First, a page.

2. Quickstart guide

This guide will give you a quick start to run Suricata and will focus only on the basics. For more details, read through the more specific chapters.

2.1. Installation

It’s assumed that you run a recent Ubuntu release as the official PPA can be used for the installation.

Installation steps:

sudo add-apt-repository ppa:oisf/suricata-stable
sudo apt update
sudo apt install suricata jq

The dedicated PPA repository is added, and after updating the index, Suricata can be installed. We recommend installing the jq tool at this time as it will help with displaying information from Suricata’s EVE JSON output (described later in this guide).

For the installation on other systems or to use specific compile options see Installation.

After installing Suricata, you can check what version of Suricata you have running and with what options as well as the service state:

sudo suricata --build-info
sudo systemctl status suricata

2.2. Basic setup

First, determine the interface(s) and IP address(es) on which Suricata should be inspecting network packets:

$ ip addr

2: enp1s0: <BROADCAST,MULTICAST,UP,LOWER_UP> mtu 1500 qdisc fq_codel state UP group default qlen 1000
link/ether 00:11:22:33:44:55 brd ff:ff:ff:ff:ff:ff
inet brd scope global noprefixroute enp1s0

Use that information to configure Suricata:

sudo vim /etc/suricata/suricata.yaml

There are many possible configuration options, we focus on the setup of the HOME_NET variable and the network interface configuration. The HOME_NET variable should include, in most scenarios, the IP address of the monitored interface and all the local networks in use. The default already includes the RFC 1918 networks. In this example is already included within If no other networks are used the other predefined values can be removed.

In this example the interface name is enp1s0 so the interface name in the af-packet section needs to match. An example interface config might look like this:

Capture settings:

    - interface: enp1s0
      cluster-id: 99
      cluster-type: cluster_flow
      defrag: yes
      use-mmap: yes
      tpacket-v3: yes

This configuration uses the most recent recommended settings for the IDS runmode for basic setups. There are many of possible configuration options which are described in dedicated chapters and are especially relevant for high performance setups.

2.3. Signatures

Suricata uses Signatures to trigger alerts so it’s necessary to install those and keep them updated. Signatures are also called rules, thus the name rule-files. With the tool suricata-update rules can be fetched, updated and managed to be provided for Suricata.

In this guide we just run the default mode which fetches the ET Open ruleset:

sudo suricata-update

Afterwards the rules are installed at /var/lib/suricata/rules which is also the default at the config and uses the sole suricata.rules file.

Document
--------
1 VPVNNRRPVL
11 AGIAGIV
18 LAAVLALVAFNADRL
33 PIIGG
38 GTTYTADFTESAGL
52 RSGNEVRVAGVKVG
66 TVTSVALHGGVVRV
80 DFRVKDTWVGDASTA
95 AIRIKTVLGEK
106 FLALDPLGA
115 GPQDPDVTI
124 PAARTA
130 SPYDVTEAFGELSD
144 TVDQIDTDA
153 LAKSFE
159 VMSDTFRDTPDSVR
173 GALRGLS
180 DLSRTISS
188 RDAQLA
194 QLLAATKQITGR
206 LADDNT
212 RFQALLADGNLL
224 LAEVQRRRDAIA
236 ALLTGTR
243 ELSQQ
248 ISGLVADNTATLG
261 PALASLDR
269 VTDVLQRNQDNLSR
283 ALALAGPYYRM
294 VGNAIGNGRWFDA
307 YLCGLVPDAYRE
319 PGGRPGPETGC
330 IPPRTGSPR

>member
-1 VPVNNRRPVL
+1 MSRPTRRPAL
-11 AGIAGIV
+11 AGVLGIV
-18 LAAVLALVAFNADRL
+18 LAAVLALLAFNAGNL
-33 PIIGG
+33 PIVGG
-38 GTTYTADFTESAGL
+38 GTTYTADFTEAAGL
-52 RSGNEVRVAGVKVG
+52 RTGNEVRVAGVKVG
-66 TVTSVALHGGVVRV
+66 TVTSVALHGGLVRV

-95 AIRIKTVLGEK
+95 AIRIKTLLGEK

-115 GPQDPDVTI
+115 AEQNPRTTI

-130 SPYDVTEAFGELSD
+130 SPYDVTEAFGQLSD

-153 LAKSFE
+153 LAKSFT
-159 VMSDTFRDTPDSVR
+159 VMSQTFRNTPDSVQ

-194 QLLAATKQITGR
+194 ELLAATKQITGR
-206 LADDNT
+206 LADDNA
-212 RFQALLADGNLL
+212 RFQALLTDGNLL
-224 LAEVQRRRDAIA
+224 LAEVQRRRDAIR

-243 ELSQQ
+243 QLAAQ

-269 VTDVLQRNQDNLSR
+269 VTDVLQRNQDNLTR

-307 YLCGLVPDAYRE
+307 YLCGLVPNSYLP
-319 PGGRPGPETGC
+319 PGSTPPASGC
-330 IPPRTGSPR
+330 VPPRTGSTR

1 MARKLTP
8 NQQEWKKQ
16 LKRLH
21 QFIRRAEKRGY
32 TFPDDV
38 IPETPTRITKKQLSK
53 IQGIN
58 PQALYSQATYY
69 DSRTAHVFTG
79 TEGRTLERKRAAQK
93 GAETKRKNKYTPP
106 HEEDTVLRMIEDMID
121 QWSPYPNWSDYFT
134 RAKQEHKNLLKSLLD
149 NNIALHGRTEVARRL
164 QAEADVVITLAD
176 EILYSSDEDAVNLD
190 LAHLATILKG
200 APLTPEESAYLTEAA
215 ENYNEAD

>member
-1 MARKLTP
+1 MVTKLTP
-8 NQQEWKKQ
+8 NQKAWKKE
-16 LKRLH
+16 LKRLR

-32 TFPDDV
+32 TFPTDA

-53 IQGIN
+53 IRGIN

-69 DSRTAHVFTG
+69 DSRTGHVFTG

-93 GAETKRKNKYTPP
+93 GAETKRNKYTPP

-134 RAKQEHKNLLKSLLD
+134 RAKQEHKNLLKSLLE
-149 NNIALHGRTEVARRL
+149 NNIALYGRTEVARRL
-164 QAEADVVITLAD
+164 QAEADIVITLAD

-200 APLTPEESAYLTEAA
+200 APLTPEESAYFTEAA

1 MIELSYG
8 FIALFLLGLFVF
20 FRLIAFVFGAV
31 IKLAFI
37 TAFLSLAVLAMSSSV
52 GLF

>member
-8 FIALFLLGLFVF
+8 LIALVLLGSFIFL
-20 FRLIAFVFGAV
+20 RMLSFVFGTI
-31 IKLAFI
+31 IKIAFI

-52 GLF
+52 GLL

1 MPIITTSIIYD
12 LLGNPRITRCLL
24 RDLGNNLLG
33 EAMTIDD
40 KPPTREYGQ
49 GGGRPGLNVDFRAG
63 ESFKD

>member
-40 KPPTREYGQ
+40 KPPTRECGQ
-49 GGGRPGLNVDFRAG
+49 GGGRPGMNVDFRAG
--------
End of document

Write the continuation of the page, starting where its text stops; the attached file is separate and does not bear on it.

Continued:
2.4. Running Suricata

With the rules installed, Suricata can run properly and thus we restart it:

sudo systemctl restart suricata

To make sure Suricata is running check the Suricata log:

sudo tail /var/log/suricata/suricata.log

The last line will be similar to this:

<Notice> - all 4 packet processing threads, 4 management threads initialized, engine started.

The actual thread count will depend on the system and the configuration.

To see statistics, check the stats.log file:

sudo tail -f /var/log/suricata/stats.log

By default, it is updated every 8 seconds to show updated values with the current state, like how many packets have been processed and what type of traffic was decoded.

2.5. Alerting

To test the IDS functionality of Suricata it’s best to test with a signature. The signature with ID 2100498 from the ET Open ruleset is written specific for such test cases.


alert ip any any -> any any (msg:"GPL ATTACK_RESPONSE id check returned root"; content:"uid=0|28|root|29|"; classtype:bad-unknown; sid:2100498; rev:7; metadata:created_at 2010_09_23, updated_at 2010_09_23;)

The syntax and logic behind those signatures is covered in other chapters. This will alert on any IP traffic that has the content within its payload. This rule can be triggered quite easy. Before we trigger it, start tail to see updates to fast.log.

Rule trigger:

sudo tail -f /var/log/suricata/fast.log
curl http://testmyids.com/

The following output should now be seen in the log:

[1:2100498:7] GPL ATTACK_RESPONSE id check returned root [**] [Classification: Potentially Bad Traffic] [Priority: 2] {TCP} ->

This should include the timestamp and the IP of your system.

2.6. EVE Json

The more advanced output is the EVE JSON output which is explained in detail in Eve JSON Output. To see what this looks like it’s recommended to use jq to parse the JSON output.


sudo tail -f /var/log/suricata/eve.json | jq 'select(.event_type=="alert")'

This will display more detail about each alert, including meta-data.


sudo tail -f /var/log/suricata/eve.json | jq 'select(.event_type=="stats")|.stats.capture.kernel_packets'
sudo tail -f /var/log/suricata/eve.json | jq 'select(.event_type=="stats")'

The first example displays the number of packets captured by the kernel; the second examples shows all of the statistics.